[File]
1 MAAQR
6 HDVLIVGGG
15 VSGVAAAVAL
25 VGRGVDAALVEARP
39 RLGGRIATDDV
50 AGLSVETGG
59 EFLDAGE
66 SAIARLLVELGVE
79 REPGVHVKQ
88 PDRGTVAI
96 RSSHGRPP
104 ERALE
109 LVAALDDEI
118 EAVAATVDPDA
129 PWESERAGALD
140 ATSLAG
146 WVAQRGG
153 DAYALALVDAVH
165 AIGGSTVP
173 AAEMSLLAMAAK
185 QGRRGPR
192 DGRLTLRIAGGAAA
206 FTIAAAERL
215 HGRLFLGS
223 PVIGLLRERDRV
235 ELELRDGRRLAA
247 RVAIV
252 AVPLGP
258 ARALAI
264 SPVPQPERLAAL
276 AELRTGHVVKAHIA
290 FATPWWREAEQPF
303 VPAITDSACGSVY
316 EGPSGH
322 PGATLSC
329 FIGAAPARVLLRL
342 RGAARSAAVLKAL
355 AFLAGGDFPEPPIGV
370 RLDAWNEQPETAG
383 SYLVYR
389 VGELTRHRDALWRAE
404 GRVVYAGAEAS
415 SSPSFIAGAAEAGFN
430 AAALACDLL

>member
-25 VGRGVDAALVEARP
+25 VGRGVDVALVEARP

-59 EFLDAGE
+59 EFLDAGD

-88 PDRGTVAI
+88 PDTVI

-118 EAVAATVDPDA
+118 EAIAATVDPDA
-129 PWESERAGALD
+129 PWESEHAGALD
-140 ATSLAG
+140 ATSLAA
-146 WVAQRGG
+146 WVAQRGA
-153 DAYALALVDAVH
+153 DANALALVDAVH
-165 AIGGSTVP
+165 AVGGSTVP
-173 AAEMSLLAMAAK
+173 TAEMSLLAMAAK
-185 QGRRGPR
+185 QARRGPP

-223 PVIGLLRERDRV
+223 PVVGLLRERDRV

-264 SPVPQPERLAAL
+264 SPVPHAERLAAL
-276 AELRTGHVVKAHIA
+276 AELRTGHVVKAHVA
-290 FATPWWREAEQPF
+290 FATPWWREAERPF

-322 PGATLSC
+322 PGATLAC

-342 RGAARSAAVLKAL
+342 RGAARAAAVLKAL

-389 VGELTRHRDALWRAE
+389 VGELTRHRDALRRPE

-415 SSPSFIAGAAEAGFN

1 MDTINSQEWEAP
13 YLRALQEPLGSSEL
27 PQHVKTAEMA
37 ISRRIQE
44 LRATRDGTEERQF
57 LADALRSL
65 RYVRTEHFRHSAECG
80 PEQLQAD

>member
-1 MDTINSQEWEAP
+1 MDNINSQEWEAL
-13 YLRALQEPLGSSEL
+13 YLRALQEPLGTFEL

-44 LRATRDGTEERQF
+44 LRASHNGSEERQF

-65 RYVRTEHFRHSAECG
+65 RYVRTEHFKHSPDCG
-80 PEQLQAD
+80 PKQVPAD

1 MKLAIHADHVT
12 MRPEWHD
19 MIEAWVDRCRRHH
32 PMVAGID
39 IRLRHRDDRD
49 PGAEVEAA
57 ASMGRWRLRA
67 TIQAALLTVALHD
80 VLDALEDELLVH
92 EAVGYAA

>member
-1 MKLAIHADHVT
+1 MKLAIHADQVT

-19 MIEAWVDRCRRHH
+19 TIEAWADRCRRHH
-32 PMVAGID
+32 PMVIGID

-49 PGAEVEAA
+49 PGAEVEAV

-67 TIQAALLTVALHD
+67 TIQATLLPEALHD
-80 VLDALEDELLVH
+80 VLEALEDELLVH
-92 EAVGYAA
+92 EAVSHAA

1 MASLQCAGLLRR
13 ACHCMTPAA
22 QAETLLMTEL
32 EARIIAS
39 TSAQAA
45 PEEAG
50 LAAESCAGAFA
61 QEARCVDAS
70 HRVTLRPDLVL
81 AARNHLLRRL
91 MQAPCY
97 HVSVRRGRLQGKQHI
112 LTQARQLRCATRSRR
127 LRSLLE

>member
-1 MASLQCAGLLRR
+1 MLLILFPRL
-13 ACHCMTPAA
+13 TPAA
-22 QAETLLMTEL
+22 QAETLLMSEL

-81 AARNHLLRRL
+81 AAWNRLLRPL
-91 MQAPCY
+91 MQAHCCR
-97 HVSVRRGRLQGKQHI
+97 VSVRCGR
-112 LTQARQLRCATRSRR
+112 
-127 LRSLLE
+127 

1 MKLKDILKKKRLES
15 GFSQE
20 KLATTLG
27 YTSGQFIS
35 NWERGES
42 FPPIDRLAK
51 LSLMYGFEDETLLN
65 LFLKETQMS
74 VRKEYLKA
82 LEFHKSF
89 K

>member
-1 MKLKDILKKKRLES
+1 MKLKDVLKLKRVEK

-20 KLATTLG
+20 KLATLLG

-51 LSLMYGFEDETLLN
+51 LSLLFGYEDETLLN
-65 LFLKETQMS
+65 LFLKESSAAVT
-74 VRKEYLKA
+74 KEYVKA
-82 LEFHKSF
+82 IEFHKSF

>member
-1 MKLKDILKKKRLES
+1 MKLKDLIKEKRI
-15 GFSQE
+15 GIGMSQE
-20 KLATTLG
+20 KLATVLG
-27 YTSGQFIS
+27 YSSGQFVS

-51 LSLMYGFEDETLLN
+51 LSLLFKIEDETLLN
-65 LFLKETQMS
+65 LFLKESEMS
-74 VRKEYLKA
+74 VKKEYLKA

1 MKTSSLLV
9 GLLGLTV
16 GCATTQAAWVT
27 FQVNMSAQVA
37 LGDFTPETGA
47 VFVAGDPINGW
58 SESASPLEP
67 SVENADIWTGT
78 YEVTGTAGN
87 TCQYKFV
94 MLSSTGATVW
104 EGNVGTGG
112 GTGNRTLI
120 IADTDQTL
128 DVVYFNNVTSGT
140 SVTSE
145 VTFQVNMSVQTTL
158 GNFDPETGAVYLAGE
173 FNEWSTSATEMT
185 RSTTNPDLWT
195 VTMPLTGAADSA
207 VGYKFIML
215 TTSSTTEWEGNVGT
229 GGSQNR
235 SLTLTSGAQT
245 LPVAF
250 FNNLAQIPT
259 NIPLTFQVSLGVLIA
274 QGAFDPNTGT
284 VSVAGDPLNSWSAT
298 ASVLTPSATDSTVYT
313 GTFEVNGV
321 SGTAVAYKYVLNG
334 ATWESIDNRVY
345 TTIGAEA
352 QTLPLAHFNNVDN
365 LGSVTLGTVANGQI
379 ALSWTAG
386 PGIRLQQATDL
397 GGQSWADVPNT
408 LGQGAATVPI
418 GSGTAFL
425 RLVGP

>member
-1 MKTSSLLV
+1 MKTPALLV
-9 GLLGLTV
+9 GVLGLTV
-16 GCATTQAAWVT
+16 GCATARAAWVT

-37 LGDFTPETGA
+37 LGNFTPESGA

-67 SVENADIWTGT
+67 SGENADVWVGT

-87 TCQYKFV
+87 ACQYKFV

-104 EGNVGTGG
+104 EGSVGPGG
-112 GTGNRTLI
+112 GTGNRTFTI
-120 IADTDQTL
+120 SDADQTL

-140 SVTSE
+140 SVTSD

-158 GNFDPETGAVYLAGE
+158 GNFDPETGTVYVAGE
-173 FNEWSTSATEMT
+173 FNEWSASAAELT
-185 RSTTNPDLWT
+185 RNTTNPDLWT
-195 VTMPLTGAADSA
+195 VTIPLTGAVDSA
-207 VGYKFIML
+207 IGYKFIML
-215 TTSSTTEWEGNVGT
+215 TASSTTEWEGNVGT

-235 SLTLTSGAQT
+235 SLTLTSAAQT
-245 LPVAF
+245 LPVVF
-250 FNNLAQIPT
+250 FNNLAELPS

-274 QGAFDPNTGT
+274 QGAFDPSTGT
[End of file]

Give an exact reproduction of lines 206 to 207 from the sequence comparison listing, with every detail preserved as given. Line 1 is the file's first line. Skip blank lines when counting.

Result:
87 TCQYKFV
94 MLSSTGATVW